#6 posted 03-11-2020 01:45 PM

For a wipe on finish, I like to mix Watco with oilbased poly @ a 50/50 ratio, adding about 25% more poly with each successive coat. The final coat, usually the fifth, is pure poly, sprayed on. Time consuming but a great finish.

-- Gene 'The true soldier fights not because he hates what is in front of him, but because he loves what is behind him.' G. K. Chesterton

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DocSavage45

8956 posts in 3612 days


#7 posted 03-11-2020 09:26 PM

OSU55, Dave, Gene, and Nathan,

Thanks for your input. I think as I start to make more boxes( I have a few I’m making for my family out of 1945 pine) I will try the poly in the mix.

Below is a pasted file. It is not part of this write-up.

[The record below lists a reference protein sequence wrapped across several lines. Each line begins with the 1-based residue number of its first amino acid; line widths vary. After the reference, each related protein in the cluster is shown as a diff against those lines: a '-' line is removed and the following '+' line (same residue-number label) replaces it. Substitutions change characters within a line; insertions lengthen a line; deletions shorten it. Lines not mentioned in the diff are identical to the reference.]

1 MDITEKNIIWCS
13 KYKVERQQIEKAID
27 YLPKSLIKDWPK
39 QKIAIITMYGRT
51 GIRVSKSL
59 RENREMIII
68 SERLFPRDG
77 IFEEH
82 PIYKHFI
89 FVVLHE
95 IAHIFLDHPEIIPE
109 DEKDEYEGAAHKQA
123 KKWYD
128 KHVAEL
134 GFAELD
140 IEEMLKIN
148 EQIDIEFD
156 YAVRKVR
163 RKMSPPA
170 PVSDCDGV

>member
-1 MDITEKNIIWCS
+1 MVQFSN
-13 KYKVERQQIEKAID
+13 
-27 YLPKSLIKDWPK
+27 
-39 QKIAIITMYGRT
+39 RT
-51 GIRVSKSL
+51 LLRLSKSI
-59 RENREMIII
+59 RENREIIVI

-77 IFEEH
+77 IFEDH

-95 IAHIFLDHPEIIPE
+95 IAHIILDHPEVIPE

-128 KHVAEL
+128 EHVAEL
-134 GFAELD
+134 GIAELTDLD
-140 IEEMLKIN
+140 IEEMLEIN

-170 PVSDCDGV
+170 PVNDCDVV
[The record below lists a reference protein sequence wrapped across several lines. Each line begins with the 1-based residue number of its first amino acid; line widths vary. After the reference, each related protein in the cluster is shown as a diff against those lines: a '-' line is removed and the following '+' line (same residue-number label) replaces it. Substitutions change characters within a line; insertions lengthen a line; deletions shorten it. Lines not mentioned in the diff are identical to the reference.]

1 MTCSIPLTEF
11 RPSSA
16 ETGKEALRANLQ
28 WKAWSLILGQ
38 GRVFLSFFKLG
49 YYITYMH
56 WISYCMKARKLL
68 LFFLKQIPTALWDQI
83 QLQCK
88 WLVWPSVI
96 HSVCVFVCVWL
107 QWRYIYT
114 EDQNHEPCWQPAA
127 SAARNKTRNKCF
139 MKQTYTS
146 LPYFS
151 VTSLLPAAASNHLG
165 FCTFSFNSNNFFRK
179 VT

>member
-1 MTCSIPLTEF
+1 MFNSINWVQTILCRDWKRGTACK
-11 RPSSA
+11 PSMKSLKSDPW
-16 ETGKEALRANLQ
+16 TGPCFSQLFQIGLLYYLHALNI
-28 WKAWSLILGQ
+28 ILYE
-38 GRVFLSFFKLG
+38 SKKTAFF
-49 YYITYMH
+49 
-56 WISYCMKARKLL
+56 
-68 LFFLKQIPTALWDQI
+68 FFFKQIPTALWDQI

I’ve always wanted to try the old Sam Maloof mix known as Danish oil. Making my own and testing out various finishes will give me knowledge from experience as you have done.

Thanks for checking me out!

-- Cau Haus Designs, Thomas J. Tieffenbacher

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SMP

2100 posts in 675 days


#8 posted 03-12-2020 03:01 AM

I recommend going to walmart if possible and getting that multi pack of mason jars and a sharpie. Then get some wood cutoffs and masking tape. Mask off a few inch intervals so you have a bunch of sections to sample with your various mixes. And use a few of the woods you normally use. Its interesting to see how the different amberings and tones affect different wood colors and tones and how some finishes bring out more or less chattanoyance etc.

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Kelly